At this field season's volunteer events, we handed out invasive species collector's cards as a guide (and a thank you) for our intrepid, invasive-busting volunteers. Now that the field season is drawing to a close, we're sharing them with everybody. >>
Conservation and Restoration Blog
FMR works with landowners, government agencies and concerned residents — including hundreds of volunteers — to protect and restore bluffs, prairies, forests and other lands important to our communities and the health of our metro Mississippi.
Here's what our conservation staff are currently working on and encountering in the field.
We've trained a wildlife camera's eye on our turtle nest protection area in the Spring Lake Islands Wildlife Management Area near Rosemount. The camera's shots will help us find out if the nest enclosure is working to protect hatchlings. But as we dig through our footage, we're turning up some fun shots of more than just turtles. >>
A lone male rusty patched bumblebee found in August at an FMR-restored savanna represents 0.2 percent of the known population worldwide. Necessary not only for native wildflower reproduction, but also for creating seeds and fruits that feed wildlife as diverse as songbirds and bears, our state bee could use your help. >>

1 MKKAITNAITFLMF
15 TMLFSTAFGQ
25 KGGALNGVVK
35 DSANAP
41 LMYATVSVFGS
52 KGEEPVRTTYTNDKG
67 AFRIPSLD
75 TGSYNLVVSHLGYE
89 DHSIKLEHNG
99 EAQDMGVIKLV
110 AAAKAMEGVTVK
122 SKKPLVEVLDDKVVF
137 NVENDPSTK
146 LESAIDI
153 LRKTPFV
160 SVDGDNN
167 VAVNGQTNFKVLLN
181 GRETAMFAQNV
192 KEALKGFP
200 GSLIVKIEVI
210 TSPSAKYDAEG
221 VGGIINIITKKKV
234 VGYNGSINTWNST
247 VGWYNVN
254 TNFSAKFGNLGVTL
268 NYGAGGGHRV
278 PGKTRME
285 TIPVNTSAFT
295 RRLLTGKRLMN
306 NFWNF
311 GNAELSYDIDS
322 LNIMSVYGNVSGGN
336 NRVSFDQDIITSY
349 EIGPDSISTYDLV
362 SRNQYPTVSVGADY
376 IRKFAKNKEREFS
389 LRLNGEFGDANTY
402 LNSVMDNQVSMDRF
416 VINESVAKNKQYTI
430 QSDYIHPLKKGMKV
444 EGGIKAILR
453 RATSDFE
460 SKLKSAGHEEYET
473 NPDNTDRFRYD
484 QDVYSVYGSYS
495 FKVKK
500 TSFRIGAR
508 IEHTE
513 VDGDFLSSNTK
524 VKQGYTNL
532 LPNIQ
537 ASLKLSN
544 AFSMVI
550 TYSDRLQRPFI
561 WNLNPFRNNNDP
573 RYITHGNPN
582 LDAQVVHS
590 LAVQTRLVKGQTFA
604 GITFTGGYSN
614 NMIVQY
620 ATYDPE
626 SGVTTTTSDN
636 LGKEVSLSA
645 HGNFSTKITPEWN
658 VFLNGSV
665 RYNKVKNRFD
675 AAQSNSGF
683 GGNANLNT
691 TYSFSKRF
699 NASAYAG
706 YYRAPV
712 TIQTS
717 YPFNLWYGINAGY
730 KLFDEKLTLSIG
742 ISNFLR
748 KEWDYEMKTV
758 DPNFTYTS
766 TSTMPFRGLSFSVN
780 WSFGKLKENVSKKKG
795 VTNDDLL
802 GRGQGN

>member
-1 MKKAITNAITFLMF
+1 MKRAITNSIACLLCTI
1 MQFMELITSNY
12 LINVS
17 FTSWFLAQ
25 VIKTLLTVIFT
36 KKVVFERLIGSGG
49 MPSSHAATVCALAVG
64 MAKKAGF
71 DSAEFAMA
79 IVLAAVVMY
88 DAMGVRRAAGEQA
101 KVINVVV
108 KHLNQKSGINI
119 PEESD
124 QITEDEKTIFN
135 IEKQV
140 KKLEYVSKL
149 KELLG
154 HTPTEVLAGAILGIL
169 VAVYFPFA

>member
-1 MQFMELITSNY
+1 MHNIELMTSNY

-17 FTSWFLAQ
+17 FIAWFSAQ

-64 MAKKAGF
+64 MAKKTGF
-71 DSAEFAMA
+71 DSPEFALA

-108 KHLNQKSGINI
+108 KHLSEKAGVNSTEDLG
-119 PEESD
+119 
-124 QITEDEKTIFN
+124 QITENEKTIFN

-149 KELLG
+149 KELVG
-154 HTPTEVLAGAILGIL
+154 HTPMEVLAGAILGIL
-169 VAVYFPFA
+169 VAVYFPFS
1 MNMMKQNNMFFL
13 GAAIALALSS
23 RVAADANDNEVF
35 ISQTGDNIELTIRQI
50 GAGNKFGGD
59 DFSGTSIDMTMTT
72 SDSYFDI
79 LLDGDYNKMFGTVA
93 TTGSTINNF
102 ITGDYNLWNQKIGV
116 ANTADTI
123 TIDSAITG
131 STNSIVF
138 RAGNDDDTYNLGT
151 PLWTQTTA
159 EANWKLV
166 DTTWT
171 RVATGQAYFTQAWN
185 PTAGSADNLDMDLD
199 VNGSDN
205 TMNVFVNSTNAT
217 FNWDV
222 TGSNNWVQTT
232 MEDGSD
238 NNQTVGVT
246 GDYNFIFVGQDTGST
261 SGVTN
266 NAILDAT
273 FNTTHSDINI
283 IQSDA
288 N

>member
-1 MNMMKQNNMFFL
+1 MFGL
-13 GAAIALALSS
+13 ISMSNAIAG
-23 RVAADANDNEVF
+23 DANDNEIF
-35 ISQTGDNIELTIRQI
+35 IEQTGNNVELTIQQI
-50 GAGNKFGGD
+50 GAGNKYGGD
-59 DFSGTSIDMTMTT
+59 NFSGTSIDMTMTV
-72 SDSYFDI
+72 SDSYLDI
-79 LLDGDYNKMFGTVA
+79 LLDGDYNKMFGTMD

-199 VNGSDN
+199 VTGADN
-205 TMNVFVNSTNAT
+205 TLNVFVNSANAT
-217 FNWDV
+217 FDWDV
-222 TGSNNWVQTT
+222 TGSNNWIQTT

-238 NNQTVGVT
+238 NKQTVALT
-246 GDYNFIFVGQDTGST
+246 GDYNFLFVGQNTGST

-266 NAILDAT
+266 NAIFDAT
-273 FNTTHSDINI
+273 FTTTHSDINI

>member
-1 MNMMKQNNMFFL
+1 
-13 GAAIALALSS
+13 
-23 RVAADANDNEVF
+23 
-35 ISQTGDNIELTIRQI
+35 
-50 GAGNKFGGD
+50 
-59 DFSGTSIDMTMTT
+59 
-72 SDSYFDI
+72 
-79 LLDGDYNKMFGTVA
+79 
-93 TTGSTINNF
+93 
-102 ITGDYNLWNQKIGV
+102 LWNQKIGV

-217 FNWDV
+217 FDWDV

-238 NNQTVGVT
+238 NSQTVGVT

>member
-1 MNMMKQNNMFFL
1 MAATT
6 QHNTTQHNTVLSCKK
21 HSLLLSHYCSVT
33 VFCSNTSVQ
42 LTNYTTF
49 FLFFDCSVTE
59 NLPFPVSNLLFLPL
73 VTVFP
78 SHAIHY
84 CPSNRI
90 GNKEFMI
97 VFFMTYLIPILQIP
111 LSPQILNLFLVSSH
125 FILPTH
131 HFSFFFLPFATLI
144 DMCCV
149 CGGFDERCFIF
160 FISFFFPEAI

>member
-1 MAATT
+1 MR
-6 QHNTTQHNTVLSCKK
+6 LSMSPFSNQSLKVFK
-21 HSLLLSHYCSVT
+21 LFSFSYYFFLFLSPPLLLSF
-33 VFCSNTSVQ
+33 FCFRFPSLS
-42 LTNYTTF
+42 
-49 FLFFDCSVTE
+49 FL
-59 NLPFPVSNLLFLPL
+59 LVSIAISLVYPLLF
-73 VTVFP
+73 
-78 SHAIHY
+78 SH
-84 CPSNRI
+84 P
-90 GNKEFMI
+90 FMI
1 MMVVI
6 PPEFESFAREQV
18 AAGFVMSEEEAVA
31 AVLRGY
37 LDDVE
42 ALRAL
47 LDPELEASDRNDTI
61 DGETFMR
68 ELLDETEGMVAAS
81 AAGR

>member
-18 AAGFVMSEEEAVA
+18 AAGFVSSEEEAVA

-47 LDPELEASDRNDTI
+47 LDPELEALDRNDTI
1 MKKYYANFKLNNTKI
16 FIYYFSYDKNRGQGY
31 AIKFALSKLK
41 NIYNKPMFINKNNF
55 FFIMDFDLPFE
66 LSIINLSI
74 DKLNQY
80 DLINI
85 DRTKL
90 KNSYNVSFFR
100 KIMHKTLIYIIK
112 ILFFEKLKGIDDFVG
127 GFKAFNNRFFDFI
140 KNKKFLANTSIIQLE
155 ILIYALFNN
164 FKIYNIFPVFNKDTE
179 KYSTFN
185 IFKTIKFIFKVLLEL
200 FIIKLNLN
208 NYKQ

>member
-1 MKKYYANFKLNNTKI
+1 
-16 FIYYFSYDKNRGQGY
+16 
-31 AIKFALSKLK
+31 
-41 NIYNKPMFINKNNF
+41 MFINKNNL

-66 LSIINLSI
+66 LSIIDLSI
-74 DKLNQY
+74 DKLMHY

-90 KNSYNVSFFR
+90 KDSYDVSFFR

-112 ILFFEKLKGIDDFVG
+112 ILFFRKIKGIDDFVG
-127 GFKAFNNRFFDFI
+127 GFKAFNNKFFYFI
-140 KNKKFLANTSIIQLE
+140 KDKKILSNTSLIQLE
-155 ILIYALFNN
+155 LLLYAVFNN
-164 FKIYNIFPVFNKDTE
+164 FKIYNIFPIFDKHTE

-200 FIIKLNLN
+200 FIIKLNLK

Fall brings chances to spot monarch roosts — dozens of butterflies gathering together on their migration south. FMR ecologist Karen Schik found hundreds earlier this week and sent these videos back from a visit to our prairie restoration at Flint Hills Resources in Inver Grove Heights. >>
As anyone who's joined FMR at a restoration volunteer event knows, buckthorn is particularly difficult to eradicate. This invasive plant often thwarts restoration efforts by returning to sites where it's been pulled and hauled away. What if we could find a way to suppress its regrowth? >>
Don't be fooled. Known for its striking gray-blue and white coloring and stunning, sweet song, this small songbird is also a fearsome killer.
The loggerhead shrike spikes small lizards on thorns and stakes mice on barbed wire. It's a rare prairie predator — now endangered in Minnesota — and a positive sign for habitat. That's why we're delighted to have loggerhead shrikes at two FMR-protected and restored sites. >>
In the world of ecological restoration, changes don't happen overnight. And sometimes, to create a thriving and diverse habitat for wildlife and for water quality, things get a little messier (or even uglier) before they get better. Take the long view with us and check out these before, during and after photos of a few of our restoration projects. >>
Akia Vang, our Green Team Alumni summer intern, woke up early to survey breeding birds and stayed late to assist at volunteer planting events. Akia stayed busy during his two short weeks with us. >>
Three Rivers Park District's new podcast, The Wandering Naturalist, covers fun Minnesota ecology topics from tracking owls to maple syruping. In this episode, FMR ecologist Alex Roth joined the conversation about the effects of invasive buckthorn and earthworms on Minnesota's wildflowers. >>
The City of Cottage Grove has the opportunity to turn an old golf course into open space for wildlife and a recreational park for residents and visitors in an area lacking in river access. Here are our top reasons why we should protect this special place from development. >>